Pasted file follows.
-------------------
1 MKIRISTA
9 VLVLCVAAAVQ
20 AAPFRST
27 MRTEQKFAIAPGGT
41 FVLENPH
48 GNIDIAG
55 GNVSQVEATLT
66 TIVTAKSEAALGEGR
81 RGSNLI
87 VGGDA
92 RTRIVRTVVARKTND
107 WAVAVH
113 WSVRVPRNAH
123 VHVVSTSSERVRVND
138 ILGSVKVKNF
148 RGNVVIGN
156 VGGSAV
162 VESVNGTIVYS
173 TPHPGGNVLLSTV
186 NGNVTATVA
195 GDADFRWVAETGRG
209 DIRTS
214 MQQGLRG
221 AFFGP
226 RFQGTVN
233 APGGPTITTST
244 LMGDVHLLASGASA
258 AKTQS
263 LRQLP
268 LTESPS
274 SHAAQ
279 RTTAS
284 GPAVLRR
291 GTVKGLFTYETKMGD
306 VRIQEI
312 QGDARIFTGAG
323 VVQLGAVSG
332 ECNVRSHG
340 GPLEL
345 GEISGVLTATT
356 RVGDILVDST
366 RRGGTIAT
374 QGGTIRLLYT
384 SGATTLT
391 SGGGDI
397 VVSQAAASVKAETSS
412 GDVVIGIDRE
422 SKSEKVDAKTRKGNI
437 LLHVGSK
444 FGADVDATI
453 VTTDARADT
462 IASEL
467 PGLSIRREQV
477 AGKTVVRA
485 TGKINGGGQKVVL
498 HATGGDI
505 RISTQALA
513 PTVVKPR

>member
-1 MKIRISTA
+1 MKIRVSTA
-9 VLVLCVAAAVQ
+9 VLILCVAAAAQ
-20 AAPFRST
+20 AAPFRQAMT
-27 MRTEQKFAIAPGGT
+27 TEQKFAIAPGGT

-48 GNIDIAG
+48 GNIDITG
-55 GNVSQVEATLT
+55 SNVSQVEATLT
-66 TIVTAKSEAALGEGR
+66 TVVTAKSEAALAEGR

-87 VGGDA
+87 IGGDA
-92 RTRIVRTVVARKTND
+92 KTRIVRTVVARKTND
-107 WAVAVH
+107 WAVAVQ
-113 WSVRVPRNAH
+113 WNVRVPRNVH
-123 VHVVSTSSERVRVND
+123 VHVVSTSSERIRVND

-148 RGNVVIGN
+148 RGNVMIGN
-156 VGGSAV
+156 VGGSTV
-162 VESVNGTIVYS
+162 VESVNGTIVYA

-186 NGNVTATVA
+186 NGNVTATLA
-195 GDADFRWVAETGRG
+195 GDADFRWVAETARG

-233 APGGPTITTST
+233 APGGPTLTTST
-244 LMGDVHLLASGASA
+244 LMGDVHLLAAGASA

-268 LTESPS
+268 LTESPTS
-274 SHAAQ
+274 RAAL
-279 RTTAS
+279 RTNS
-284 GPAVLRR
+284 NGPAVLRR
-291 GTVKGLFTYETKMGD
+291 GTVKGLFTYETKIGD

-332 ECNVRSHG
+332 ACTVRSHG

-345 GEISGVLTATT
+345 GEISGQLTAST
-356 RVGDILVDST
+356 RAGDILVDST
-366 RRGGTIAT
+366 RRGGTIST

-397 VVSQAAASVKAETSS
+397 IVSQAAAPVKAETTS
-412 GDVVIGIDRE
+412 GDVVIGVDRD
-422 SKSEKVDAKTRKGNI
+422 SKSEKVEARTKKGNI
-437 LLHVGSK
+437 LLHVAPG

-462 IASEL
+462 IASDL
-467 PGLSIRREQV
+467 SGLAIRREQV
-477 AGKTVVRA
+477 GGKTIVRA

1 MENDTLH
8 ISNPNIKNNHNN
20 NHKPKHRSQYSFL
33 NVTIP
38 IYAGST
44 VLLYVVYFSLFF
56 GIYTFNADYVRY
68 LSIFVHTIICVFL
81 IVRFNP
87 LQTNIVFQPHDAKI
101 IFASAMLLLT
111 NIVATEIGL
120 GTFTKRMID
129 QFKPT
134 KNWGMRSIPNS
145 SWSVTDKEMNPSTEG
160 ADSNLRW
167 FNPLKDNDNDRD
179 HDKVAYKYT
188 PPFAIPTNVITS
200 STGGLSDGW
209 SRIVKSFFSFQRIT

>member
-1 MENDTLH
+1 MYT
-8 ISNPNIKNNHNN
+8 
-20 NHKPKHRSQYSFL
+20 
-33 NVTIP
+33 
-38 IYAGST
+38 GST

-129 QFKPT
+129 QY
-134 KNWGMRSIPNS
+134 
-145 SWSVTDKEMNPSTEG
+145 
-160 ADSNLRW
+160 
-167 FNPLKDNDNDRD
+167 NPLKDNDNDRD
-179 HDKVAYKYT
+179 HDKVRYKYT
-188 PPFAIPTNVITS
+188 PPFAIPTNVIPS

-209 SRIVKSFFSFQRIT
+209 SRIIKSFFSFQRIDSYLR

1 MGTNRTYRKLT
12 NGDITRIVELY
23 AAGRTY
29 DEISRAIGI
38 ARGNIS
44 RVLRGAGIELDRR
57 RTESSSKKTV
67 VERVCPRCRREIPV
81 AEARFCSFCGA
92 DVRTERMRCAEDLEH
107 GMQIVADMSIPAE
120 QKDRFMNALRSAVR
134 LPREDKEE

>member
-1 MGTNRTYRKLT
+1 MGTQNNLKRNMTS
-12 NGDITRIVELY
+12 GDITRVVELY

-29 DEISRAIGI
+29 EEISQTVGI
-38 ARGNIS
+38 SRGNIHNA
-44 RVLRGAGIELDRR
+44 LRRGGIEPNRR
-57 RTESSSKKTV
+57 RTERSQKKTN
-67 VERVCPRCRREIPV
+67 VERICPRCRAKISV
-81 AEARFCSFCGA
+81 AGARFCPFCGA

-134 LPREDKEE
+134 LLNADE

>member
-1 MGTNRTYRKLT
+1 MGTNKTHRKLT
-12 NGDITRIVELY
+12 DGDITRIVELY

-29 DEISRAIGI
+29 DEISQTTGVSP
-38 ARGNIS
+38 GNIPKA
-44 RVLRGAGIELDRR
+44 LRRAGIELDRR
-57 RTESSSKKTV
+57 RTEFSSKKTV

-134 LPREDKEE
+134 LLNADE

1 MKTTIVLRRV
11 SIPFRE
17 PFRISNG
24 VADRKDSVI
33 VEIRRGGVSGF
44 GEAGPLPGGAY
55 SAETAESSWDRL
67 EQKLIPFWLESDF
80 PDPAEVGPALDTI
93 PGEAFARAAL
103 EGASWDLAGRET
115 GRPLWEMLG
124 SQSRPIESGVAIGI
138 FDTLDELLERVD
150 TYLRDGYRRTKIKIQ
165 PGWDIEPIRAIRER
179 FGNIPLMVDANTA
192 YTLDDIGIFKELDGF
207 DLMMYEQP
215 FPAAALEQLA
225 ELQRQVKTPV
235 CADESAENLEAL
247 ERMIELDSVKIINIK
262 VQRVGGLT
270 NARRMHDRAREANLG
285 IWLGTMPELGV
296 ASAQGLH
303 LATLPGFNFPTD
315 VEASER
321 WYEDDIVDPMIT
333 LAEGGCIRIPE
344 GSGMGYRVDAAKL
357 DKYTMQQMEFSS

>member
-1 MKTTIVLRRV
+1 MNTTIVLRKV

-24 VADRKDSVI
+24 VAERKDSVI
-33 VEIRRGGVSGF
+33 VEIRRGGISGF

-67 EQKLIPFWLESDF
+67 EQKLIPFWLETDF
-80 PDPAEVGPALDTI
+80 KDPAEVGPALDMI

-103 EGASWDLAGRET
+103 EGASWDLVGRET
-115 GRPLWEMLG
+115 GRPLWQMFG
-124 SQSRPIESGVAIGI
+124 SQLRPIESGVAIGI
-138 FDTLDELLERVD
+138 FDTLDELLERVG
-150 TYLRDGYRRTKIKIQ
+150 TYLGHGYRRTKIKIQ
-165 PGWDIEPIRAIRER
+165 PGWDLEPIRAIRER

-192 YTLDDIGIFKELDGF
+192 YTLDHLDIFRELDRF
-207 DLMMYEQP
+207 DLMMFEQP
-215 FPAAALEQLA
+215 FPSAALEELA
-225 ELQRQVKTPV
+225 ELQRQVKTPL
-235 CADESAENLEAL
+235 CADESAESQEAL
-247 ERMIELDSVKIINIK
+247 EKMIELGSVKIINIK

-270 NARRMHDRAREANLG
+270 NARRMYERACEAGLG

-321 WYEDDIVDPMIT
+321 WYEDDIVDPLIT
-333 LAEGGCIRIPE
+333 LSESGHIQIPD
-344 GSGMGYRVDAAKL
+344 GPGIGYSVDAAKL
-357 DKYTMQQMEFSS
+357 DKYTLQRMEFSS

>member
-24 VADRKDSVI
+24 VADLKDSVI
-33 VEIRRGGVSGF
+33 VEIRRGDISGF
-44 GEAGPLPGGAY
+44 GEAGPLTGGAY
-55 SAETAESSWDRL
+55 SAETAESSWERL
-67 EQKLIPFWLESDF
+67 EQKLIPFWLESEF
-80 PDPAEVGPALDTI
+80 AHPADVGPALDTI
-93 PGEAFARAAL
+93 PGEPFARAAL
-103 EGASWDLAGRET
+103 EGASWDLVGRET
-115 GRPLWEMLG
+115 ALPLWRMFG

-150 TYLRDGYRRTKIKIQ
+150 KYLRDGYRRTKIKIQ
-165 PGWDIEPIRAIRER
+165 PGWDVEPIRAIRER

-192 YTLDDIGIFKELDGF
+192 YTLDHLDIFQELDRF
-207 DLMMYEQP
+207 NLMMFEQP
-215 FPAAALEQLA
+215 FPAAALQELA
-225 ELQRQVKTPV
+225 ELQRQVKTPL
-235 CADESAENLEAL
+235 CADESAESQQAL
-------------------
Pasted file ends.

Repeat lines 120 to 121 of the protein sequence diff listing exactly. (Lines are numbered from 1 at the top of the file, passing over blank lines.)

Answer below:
-422 SKSEKVDAKTRKGNI
+422 SKSEKVEARTKKGNI